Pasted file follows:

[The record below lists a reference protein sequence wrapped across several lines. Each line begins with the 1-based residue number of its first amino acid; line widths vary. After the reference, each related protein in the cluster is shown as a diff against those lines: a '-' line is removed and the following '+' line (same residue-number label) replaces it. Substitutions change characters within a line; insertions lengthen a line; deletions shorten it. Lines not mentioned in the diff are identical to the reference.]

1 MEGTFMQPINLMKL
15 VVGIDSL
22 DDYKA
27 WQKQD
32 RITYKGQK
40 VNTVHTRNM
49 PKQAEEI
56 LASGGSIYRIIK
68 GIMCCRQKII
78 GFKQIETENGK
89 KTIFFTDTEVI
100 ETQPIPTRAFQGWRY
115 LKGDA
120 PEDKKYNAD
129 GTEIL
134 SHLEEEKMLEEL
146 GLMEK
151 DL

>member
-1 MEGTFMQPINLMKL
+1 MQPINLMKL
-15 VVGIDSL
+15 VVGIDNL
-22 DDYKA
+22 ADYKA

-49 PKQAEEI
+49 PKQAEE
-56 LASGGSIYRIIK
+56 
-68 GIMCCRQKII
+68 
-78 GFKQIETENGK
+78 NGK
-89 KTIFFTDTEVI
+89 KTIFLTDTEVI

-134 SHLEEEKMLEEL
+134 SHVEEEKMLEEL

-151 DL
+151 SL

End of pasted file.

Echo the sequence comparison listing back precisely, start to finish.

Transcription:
[The record below lists a reference protein sequence wrapped across several lines. Each line begins with the 1-based residue number of its first amino acid; line widths vary. After the reference, each related protein in the cluster is shown as a diff against those lines: a '-' line is removed and the following '+' line (same residue-number label) replaces it. Substitutions change characters within a line; insertions lengthen a line; deletions shorten it. Lines not mentioned in the diff are identical to the reference.]

1 MEGTFMQPINLMKL
15 VVGIDSL
22 DDYKA
27 WQKQD
32 RITYKGQK
40 VNTVHTRNM
49 PKQAEEI
56 LASGGSIYRIIK
68 GIMCCRQKII
78 GFKQIETENGK
89 KTIFFTDTEVI
100 ETQPIPTRAFQGWRY
115 LKGDA
120 PEDKKYNAD
129 GTEIL
134 SHLEEEKMLEEL
146 GLMEK
151 DL

>member
-1 MEGTFMQPINLMKL
+1 MQPINLMKL
-15 VVGIDSL
+15 VVGIDNL
-22 DDYKA
+22 ADYKA

-49 PKQAEEI
+49 PKQAEE
-56 LASGGSIYRIIK
+56 
-68 GIMCCRQKII
+68 
-78 GFKQIETENGK
+78 NGK
-89 KTIFFTDTEVI
+89 KTIFLTDTEVI

-134 SHLEEEKMLEEL
+134 SHVEEEKMLEEL

-151 DL
+151 SL